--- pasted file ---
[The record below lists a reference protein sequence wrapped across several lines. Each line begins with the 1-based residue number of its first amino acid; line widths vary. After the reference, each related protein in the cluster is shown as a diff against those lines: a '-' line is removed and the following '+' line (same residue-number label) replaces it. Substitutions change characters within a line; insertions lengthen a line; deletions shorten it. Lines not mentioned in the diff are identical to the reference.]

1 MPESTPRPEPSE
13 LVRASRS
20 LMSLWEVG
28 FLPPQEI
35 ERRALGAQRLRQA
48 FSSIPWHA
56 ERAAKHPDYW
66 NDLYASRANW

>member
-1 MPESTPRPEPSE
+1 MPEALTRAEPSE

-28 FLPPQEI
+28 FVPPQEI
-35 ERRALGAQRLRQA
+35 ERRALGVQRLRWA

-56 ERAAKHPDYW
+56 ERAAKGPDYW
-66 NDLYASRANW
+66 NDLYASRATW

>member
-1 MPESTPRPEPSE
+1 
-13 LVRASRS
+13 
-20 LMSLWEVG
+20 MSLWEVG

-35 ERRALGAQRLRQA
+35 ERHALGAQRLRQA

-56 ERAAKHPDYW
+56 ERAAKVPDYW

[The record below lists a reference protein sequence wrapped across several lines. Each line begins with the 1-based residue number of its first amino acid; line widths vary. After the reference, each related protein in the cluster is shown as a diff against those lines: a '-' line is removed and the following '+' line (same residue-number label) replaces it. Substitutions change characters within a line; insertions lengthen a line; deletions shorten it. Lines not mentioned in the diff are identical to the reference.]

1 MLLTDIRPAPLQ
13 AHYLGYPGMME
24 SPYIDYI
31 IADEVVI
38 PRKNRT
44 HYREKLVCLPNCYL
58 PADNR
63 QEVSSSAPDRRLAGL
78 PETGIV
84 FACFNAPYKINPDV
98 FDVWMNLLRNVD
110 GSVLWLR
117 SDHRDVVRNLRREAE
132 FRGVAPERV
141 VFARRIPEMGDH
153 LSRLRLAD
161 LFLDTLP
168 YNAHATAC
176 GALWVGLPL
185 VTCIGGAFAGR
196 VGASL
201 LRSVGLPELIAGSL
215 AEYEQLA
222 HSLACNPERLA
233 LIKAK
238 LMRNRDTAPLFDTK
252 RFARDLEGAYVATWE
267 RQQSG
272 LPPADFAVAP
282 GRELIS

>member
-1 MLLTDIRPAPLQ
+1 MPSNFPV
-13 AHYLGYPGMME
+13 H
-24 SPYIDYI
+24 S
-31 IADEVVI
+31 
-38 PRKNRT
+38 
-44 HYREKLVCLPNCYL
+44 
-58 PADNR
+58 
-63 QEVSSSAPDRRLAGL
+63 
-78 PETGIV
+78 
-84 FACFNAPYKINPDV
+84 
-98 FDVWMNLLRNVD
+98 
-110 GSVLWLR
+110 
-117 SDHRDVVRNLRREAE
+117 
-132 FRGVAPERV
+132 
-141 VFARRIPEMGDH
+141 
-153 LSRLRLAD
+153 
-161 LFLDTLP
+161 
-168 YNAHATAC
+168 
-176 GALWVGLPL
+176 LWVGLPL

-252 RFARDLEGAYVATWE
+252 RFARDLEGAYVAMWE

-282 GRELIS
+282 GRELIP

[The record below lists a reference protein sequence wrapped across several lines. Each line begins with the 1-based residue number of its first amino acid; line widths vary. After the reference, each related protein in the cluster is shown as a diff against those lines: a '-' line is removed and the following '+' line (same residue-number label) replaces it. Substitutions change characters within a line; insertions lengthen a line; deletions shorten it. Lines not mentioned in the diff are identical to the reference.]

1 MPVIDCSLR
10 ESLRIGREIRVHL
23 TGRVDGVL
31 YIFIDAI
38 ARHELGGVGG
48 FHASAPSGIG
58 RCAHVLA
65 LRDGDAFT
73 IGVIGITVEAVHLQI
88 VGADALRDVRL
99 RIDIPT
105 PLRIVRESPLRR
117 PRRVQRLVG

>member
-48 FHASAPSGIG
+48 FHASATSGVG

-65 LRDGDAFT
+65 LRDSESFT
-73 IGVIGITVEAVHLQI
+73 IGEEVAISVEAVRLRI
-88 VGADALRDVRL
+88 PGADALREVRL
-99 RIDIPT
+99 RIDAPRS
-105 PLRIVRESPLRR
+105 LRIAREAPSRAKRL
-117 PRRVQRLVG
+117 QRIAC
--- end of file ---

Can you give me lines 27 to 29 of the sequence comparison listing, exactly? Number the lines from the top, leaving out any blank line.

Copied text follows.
+20 MSLWEVG

-35 ERRALGAQRLRQA
+35 ERHALGAQRLRQA